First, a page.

Friday, June 24, 2016

SLA Conference 2016

I'm home! It's been a week and a half, but I still feel like I'm getting back on my feet after a month of traveling - Puerto Rico (for fun), Ohio (for work), and Philadelphia (for school). Most recently, I was in Philly for the Special Libraries Association 2016 Conference. My boyfriend and I took advantage of the location to also stay with family outside the city, and we got to meet their new (four months old is new, right?) baby!

We drove to Philly on Friday (June 10) night after work and arrived in the suburbs at about 11:30pm. On Saturday we took a bus tour of the city with Rob's cousins and had a nice dinner with them - there was a lot of chilling out because it was so hot and muggy! On Sunday, after lunch, Rob headed home to Boston and I went to the conference downtown. Because of my stipend from SLA New England, I was able to get a rental car, which allowed me to drive in and out of the city each day.

View from the top of the parking garage!
My first multi-day conference experience was really interesting, and I think I found a good balance between enjoying myself and also learning quite a bit.

Here are some of the classes I attended:
  • MASTER CLASS: Best Practices in Data Management and User Engagement
  • The Role of Information Privacy and Ethics in Good Business Practices
    • This talk was very lively, as people definitely have strong opinions about big data and privacy. The panelists also really encouraged dialogue more than hosting a "watch and listen" presentation. I actually spoke up at the end, because I could see the conversation turning to, "young people put everything on the internet and don't care who can see it," and I wanted to point out that actually elderly people are some of the most vulnerable on the internet because they are not as likely to be critical users of the internet. Digital natives and millennials, I argued, deserve more credit than we give them. I'm glad I spoke up, because after my comment I had many people come up to me to continue the conversation.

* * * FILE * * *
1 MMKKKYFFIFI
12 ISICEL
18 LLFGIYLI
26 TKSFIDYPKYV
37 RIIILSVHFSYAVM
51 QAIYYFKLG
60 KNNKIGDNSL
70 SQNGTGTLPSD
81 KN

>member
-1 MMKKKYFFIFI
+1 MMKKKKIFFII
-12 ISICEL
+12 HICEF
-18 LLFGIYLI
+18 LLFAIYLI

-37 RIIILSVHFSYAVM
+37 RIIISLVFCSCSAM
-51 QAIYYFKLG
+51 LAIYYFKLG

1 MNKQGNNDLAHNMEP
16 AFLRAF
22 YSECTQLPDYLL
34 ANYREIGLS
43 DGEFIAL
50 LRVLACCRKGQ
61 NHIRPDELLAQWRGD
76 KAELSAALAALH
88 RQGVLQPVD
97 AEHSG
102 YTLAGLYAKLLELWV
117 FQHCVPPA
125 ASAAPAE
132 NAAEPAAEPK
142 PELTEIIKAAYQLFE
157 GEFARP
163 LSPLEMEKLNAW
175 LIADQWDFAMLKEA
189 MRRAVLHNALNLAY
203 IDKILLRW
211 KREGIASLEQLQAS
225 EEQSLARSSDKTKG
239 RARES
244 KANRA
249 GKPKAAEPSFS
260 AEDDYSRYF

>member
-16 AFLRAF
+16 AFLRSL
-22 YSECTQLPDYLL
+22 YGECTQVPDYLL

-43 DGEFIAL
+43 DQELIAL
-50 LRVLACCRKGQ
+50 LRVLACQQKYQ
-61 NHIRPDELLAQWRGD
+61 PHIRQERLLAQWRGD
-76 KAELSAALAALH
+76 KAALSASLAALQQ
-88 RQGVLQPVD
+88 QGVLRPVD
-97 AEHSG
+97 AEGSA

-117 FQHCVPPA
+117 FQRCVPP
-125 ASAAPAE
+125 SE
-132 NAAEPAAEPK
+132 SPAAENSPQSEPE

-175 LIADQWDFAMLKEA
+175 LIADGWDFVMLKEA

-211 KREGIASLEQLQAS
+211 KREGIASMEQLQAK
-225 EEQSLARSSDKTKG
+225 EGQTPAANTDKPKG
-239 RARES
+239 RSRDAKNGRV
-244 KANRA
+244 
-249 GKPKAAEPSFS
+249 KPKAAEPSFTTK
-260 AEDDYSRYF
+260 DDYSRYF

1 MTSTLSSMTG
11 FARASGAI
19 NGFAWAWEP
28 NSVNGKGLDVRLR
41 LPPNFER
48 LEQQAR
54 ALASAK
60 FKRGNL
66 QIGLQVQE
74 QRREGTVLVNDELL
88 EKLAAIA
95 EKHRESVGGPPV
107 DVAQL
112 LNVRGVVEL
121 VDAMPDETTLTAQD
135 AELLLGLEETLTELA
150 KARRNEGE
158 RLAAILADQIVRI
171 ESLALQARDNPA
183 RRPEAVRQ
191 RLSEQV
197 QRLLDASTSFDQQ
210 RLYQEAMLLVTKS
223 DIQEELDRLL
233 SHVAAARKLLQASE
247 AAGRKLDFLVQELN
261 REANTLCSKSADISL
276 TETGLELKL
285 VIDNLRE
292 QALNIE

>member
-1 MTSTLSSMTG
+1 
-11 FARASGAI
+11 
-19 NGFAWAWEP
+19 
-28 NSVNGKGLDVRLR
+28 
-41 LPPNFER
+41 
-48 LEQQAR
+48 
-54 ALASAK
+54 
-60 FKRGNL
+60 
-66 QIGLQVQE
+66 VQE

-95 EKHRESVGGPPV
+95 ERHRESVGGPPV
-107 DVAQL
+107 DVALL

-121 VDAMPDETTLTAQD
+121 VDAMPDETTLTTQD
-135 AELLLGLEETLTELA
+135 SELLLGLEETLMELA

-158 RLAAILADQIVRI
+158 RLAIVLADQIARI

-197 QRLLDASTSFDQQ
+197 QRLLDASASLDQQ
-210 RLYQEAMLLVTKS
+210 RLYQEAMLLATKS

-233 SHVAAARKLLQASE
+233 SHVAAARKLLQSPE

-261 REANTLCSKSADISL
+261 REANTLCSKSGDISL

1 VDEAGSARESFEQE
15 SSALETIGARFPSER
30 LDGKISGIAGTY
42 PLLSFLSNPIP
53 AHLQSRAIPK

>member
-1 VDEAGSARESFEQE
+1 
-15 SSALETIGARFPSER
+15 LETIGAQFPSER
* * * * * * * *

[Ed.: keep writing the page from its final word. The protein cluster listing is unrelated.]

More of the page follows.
• Exhibitor Theater Presentation - Lucidea - Doing More with More: You Can't Shrink Your Way to Success
  • Cuba as an International Business Opportunity
  • The Importance of Soft Skills in Intelligence Gathering and Practice
  • Voter ID Laws: What We Need to Know
  • Preparing Students for Corporate Research Life
  • Ethnographic Research Methods
I also spent a lot of time in the INFO-EXPO, attended the Legal Division's Sunday night reception and Monday morning breakfast, and went to a Simmons alumni meet-up on Sunday evening.

You might notice that many of the events I attended were hosted by the Competitive Intelligence Division or very relevant to CI work. This was actually a coincidence, but I do think that it was a great way to prepare for my CI class this summer. On Monday morning, I remembered that my professor, Cynthia Correia, was attending the conference, so I emailed her and we ended up grabbing lunch together before she came back to Boston. I was glad to meet my professor in-person, since our summer class is online! While at lunch, we also ended up sitting next to a law librarian from a firm in New York City, and the three of us had a great conversation about CI, law firms, and legal research.

In reflecting on the conference, I think I really made the best of this conference and found a good balance between attending events, making contacts, and letting conversations happen spontaneously. I came home with a stack of business cards and new contacts with whom to follow up. I also let myself take some mental breaks, including a long lunch one day and a walk to see the Liberty Bell, so that I could return to the conference with a fresh mind, ready to engage.

My first conference experience was definitely a success and I am so grateful to SLA New England for their financial support!

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